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How one of the greatest chefs in the world is feeding the poor with a five-star soup kitchen

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This is an inspiration: 

For chefs, worldwide renown often leads to lucrative expansion deals: Restaurants in tourism capitals like Tokyo, Hong Kong, Vegas, and Dubai are almost a given. That’s one reason why it’s so surprising that Massimo Bottura, the chef at Modena’s Osteria Francescana — one of the most critically acclaimed restaurants in Italy, and the world — has expanded in a different way, keeping just one full-service restaurant (with all of 12 tables), while focusing his expansion energy on a nonprofit initiative that aims to feed the hungry.

Lara Gilmore, Bottura’s wife, is the president of Food for Soul, a program that aims to promote awareness of hunger and food waste, while also opening ambitious “community kitchens” for needy patrons. The idea of offering food, in addition to a sense of culture and dignity, began as a happy accident in the run-up to Expo Milano 2015 — when Bottura offered to make a sustainable contribution to the city and its residents, and found eager chef-collaborators like Alain Ducasse. That was followed by Refettorio Gastromotiva, which debuted during the 2016 Olympics. Next is Refettorio Felix in London (which will feature chefs like Ducasse, Clare Smyth, and Daniel Boulud), as well as Stateside expansion, thanks to a grant from the Rockefeller Foundation for more than $500,000. The first two American refettorios are scheduled to open in 2018 and 2019, with seven more locations slated to open around the country.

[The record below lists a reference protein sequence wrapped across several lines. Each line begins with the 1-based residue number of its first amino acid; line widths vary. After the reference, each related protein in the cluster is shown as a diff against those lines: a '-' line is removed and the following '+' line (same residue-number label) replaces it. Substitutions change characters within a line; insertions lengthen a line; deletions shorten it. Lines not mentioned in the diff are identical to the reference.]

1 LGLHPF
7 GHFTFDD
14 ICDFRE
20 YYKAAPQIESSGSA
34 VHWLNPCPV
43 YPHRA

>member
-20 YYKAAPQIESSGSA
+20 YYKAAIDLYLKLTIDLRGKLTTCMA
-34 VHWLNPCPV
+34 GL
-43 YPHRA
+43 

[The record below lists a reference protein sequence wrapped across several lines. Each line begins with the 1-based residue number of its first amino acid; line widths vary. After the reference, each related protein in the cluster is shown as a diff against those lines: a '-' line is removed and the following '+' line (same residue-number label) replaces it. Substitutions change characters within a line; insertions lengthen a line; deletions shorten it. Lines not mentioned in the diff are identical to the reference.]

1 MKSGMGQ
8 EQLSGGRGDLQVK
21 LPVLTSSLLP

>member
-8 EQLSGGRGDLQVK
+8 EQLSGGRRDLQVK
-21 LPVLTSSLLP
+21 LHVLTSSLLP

I love this, from the interview:

Right now, we’re scouting nine U.S. locations, including the Bronx, but also Washington, D.C., Baltimore, Miami, Detroit, Chicago, New Orleans, Seattle, Los Angeles, and San Francisco. It’s important for us to evaluate if our model could have a positive impact on the economy and social fiber of those cities. Our model is more radical because it’s all about bringing people together to share a meal in a beautiful space, and engaging volunteers to be more physically invested in their communities. We need beauty more than we think. It’s one of the few indivisible goods, and so often it’s not given enough value in regards to social change.

We want to create places where people are going to feel dignified, because there’s a difference between eating at a plastic table and a wood table.

Read more. And check out the video above.

Deacon Greg Kandra
The Deacon's Bench
Deacon Greg Kandra is a Roman Catholic deacon in the Diocese of Brooklyn, New York. For nearly three decades, he was a writer and producer for CBS News, where he contributed to a variety of programs and was honored with every major award in broadcasting. Deacon Greg now serves as Multimedia Editor for Catholic Near East Welfare Association (CNEWA.) He and his wife live in Forest Hills, New York.
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